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Strong Tax Incentives May Be Enough for Hollywood to Stay in States Restricting Abortion Access

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Hollywood has big decisions to make about where it’s willing to do business following Friday’s overturning of Roe v. Wade. Abortion is now almost completely banned in Louisiana and Oklahoma, two states that have been successful in courting productions through tax incentives. And in Georgia — the most important production hub outside of New York and Los Angeles — the procedure is expected to be severely restricted soon.

Louisiana and Oklahoma had so-called “trigger” bans on abortion in place, laws prohibiting the vast majority of access to the procedure that immediately snapped into effect when the Supreme Court struck down Roe. The other states with trigger bans on abortion that kick in immediately or in the coming weeks are Arkansas, Idaho, Kentucky, Mississippi, Missouri, North Dakota, South Dakota, Tennessee, Texas, Utah, Wyoming.

But economics are not on the side of those who would like to see studios quit the Peach State. Georgia’s attempts to restrict abortion in 2019 didn’t deter Marvel, Tyler Perry, and other major studios from doing business there, for example. That so-called “heartbeat bill” was struck down as unconstitutional, but it’s now expected to get the OK by a lower court after Friday’s Supreme Court decision.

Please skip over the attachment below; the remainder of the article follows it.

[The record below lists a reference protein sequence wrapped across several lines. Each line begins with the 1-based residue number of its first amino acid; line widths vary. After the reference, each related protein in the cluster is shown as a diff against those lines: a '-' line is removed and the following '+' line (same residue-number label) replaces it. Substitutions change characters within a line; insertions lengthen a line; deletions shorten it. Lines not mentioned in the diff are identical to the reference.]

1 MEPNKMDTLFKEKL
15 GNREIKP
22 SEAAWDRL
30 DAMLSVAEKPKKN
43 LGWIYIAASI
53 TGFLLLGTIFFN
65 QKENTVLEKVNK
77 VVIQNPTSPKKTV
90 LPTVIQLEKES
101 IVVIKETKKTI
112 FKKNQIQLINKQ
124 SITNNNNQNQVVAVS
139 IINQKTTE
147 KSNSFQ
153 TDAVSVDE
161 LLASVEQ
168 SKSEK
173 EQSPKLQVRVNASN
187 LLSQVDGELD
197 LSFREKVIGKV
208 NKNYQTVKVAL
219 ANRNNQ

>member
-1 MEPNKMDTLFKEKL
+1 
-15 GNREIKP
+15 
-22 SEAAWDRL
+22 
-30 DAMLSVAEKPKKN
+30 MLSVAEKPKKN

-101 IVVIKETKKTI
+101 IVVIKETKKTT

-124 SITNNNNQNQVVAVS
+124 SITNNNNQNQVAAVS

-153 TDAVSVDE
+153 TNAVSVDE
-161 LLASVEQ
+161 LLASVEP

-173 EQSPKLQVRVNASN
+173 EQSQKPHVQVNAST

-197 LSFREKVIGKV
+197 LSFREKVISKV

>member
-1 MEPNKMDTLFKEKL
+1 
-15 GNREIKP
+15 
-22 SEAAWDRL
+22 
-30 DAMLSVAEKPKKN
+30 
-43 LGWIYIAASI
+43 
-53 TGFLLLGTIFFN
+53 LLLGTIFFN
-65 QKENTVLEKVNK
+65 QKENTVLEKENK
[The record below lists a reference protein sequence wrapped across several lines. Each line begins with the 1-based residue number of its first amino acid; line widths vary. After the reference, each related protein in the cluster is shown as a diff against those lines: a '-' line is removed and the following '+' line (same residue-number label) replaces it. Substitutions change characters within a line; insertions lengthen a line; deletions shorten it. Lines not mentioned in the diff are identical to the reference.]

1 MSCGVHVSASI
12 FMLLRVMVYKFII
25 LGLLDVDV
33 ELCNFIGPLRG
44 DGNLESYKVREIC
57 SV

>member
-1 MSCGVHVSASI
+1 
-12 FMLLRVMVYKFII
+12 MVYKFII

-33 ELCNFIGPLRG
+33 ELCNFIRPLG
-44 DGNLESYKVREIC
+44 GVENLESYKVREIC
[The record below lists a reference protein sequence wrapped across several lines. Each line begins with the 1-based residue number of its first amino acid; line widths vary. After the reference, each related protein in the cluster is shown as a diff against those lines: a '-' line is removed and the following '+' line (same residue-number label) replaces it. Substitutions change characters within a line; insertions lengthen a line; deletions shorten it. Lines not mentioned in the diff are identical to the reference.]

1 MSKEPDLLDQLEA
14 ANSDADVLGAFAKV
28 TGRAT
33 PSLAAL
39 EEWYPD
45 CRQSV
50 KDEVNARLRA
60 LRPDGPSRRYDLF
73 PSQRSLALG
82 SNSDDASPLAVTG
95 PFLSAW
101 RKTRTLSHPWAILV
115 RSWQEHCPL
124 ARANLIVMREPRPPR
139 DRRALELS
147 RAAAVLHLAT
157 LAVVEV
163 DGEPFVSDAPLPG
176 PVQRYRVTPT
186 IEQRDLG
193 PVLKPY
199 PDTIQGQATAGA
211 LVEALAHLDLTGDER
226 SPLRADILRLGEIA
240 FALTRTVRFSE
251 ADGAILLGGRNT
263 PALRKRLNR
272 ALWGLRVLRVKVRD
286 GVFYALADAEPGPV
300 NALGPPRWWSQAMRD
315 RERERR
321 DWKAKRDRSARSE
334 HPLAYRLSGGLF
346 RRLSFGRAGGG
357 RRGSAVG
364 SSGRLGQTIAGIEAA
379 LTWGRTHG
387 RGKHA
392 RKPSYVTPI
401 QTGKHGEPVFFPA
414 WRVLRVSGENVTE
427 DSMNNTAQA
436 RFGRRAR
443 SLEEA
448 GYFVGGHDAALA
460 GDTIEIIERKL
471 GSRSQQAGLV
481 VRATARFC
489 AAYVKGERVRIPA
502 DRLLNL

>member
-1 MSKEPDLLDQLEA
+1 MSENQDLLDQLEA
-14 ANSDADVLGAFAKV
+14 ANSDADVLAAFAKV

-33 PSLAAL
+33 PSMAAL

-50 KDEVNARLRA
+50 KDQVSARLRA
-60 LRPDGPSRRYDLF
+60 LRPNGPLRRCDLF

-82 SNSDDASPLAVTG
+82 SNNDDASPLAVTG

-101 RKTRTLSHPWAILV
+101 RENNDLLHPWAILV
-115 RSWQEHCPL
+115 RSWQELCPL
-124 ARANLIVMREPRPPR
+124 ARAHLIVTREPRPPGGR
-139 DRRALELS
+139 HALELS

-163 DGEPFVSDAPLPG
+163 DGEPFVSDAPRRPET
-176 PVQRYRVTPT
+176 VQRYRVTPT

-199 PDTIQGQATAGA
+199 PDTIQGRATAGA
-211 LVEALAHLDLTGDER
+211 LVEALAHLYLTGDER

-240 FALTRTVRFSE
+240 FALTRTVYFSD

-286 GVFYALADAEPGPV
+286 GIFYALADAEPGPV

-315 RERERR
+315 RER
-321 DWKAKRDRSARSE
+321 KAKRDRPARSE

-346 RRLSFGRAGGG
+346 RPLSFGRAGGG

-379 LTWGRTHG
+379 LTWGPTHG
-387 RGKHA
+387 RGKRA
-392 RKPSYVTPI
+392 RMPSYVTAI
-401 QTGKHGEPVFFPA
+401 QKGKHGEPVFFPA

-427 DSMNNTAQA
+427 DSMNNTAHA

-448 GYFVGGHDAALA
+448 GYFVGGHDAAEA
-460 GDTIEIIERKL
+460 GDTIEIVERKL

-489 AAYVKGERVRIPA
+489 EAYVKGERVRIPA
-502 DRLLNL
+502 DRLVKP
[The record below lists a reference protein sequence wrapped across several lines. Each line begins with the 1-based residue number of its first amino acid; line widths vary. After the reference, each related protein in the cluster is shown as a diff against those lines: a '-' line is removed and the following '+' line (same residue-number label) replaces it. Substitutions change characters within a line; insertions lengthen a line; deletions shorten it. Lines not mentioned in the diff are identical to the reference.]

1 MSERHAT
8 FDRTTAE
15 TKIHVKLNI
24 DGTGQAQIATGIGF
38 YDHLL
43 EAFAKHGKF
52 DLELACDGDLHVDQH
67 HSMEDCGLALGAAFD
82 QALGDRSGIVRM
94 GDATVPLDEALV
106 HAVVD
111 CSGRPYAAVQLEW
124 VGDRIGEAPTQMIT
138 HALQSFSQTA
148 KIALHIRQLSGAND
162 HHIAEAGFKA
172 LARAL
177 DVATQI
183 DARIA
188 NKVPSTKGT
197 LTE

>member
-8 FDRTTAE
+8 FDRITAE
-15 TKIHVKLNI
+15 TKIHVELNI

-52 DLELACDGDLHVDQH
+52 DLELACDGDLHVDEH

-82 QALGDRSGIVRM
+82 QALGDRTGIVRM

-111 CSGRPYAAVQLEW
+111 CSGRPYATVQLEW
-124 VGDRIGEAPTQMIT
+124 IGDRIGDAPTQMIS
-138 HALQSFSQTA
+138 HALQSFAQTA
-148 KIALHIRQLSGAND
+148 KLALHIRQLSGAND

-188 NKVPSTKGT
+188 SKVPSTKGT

Another piece of controversial legislation, the 2021 voting law, didn’t deter production activity there either. In fact, spending increased in the 2021 fiscal year, jumping 38 percent to $4 billion compared to 2019. Georgia hosted 366 film, TV, commercial, and music video productions in FY 2021, according to state data.

There are two key reasons. Georgia has among the country’s most generous tax credit programs. Productions can get up to 30 percent back on their spending in the state and the incentive is uncapped: The government hands out as many credits as there are qualifying productions, issuing $1.2 billion in fiscal year 2021. By comparison, California and New York’s programs issue less than half that. See more here.

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